Family need to find $100,000 in seven weeks for operation in Germany.

Robbie Ritchie's children are used to seeing their father having violent seizures. But what they don't know is that he could die at any time.

The 33-year-old has an abnormal collection of blood vessels in his brain, known as an arteriovenous malformation, and has an 80 per cent chance of a haemorrhage. That chance grows by 4 per cent every year.

"He literally could die at any moment," Mr Ritchie's wife Jacqui told the Herald.

The disorder causes seizures - which occur about once a fortnight - after which Mr Ritchie loses feeling on the left side of his body.


He has a shortened life expectancy but has refused to find out by how much as he wants to enjoy life with his wife and children.

Doctors in New Zealand say it's too risky to operate and have told him he has to live with the condition.

But he has found a top brain specialist in Germany who is willing to perform possibly lifesaving surgery.

He needs to raise at least $100,000 in seven weeks.

Mr Ritchie and his wife were watching a documentary about Hamilton police dog handler Blair Spalding, who had surgery for a brain tumour at the International Neuroscience Institute in Hanover.

They started researching the clinic and contacted doctors there, who said they would do the operation. But the Swiss specialist, Professor Anton Valavanis, is able to do it only on August 12 when he is in Germany for two days.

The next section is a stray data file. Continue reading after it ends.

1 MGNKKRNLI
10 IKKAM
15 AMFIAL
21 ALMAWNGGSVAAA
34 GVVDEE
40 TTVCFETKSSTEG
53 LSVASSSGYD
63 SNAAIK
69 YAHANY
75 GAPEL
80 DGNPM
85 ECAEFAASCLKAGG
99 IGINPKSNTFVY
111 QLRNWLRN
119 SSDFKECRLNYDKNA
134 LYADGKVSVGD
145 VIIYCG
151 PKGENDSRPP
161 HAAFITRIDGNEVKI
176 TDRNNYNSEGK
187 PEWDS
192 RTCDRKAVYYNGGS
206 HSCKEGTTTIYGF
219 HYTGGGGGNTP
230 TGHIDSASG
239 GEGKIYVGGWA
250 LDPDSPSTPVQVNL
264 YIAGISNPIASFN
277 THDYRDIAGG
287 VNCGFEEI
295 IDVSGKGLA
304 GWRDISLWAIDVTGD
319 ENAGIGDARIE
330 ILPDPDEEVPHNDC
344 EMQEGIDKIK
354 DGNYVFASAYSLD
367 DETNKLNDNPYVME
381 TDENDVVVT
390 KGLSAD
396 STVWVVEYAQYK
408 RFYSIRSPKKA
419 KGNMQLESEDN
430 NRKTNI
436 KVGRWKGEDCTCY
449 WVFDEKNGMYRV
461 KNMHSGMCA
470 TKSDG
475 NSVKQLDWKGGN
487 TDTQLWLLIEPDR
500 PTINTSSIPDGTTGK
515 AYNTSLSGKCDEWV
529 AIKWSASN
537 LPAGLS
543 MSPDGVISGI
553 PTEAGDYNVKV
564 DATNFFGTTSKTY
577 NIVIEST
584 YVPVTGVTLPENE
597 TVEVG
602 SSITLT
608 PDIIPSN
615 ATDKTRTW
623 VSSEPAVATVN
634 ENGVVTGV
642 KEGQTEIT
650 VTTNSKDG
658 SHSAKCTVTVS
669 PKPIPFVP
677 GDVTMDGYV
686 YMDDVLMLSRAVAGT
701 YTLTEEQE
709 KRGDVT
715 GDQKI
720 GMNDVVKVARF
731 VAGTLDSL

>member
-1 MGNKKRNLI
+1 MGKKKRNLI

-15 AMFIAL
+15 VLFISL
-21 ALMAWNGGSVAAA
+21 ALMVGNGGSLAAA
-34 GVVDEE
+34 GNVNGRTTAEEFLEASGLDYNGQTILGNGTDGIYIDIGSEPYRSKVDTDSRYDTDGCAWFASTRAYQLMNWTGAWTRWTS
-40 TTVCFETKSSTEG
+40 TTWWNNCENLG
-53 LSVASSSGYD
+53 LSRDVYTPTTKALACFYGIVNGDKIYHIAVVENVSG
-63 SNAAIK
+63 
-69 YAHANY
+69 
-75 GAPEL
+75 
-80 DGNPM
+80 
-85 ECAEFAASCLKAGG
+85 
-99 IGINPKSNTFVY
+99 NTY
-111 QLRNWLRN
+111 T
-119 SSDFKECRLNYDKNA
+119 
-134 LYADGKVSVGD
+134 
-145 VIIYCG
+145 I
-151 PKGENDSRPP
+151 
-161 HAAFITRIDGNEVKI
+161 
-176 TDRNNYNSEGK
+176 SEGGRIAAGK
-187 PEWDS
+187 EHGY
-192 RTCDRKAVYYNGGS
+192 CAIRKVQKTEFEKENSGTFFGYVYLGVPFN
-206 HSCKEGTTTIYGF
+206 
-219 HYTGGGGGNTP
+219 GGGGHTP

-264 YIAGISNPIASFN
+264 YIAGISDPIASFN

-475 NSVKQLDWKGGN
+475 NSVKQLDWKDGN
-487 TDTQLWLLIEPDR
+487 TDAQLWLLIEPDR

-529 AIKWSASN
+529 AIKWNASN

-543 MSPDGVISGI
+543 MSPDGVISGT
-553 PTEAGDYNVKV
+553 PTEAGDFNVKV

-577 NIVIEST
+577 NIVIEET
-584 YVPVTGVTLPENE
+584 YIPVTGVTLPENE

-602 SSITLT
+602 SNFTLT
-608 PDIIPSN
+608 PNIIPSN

So on Friday Mrs Ritchie started a fundraising campaign to get the money in time.

Her page on the Give A Little charity website already had $11,482 by yesterday afternoon.

"My appreciation is huge," Mr Ritchie said. "It's really humbling to know that there's such great people in my community."

The couple, who live in Patumahoe, near Pukekohe, have two children, Alex, 8, and William, 4.

Mr Ritchie has tried to live as normal a life as possible, coaching Alex's soccer team and going to work every day at Mercury Energy, where he is a resolutions co-ordinator.

There are risks involved with the surgery but Mr Ritchie said: "If I can still be able to talk to my children at the end of it, it's all worth it."

Mrs Ritchie said she was "absolutely terrified" about the surgery but was getting through with the support of friends and family.

She had explained to her children why their father has seizures but not the severity of the situation.

They have become used to seeing him collapse.

"They stand beside him and rub his belly," Mrs Ritchie said. "We've never, ever discussed with them the fact he could die."

Arteriovenous malformation

*An abnormal tangle of blood vessels in the brain or spine.
*Some have no specific symptoms and little to no risk, others cause severe and devastating effects when they bleed.
*Treatment options range from conservative watching to aggressive surgery.
*Robbie's is in the right frontal parietal lobe of his brain and is the largest and most dangerous form of AVM.
*Surgery option in Germany but he needs to raise $100,000 in seven weeks.

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